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Beet.TV is built on a simple premise, according to founder and CEO Andy Plesser.
"People in the business world like to watch other business people on video," says Plesser, a former public relations and media executive with more than two decades experience in the world of big media.
Plesser says his approach is like that of Charlie Rose, but without an interviewer with a powerful presence. Beet.TV's philosophy is to "let people speak for themselves," he says
That's a philosophy we share at Vator.tv, by the way. Like us, Plesser usually just points the camera at his subject and lets them talk.
Plesser has an eye out for the news, and several weeks ago was the first to report that MSNBC would begin sharing its video clips with other Web video sites via embed codes.
Beet.tv also often gets well-known players in the worlds of tech and media to comment on trends and news.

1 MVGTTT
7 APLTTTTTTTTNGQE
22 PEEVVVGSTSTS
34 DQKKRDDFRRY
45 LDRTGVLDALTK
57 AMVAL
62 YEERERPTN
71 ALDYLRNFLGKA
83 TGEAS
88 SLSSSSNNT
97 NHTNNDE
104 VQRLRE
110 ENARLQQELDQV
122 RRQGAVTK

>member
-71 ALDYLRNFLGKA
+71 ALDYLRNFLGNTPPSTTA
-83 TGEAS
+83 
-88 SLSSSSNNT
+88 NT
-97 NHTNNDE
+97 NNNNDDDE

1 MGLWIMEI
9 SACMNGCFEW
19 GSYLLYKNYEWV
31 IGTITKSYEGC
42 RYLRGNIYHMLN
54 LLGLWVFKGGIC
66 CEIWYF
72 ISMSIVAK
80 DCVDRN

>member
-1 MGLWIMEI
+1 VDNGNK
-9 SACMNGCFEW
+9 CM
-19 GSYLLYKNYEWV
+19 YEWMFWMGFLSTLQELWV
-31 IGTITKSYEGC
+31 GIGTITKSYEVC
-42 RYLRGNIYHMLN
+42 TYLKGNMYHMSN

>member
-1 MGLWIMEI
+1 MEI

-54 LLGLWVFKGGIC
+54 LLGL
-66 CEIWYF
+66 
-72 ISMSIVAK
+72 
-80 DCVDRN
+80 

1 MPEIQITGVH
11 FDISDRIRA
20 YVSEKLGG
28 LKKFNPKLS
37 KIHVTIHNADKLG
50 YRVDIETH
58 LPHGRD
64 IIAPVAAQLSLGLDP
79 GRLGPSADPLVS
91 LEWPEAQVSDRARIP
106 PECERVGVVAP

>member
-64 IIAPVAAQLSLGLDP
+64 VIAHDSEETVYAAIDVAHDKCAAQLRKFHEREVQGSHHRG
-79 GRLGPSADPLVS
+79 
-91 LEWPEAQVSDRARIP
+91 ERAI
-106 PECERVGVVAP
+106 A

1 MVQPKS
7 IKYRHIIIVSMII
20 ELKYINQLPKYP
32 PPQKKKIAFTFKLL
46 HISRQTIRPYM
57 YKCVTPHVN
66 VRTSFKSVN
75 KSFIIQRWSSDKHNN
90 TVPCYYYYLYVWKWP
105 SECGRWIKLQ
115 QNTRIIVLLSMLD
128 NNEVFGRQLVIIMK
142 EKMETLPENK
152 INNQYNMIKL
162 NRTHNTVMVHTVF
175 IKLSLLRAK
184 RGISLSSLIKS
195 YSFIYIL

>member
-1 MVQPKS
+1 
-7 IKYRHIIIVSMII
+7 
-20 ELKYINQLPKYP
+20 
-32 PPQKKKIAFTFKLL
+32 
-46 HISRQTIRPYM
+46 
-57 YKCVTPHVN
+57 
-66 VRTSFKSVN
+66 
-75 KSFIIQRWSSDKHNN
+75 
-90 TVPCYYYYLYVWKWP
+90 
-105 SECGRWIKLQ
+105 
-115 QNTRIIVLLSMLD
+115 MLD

We caught up with Plesser at the OnMedia conference in New York this week put on by AlwaysOn Network.
Several of the panel discussions at the conference focused on the potential difficulties that original content producers may face trying to raise venture capital.
Plesser agreed with that, but said that their is still a "big opportunity to monetize content through distribution.
"For people who can create an archive of good content that people want to see, there's a huge opportunity," he says.
A company doing it just may not be a good candidate for venture capital, however.
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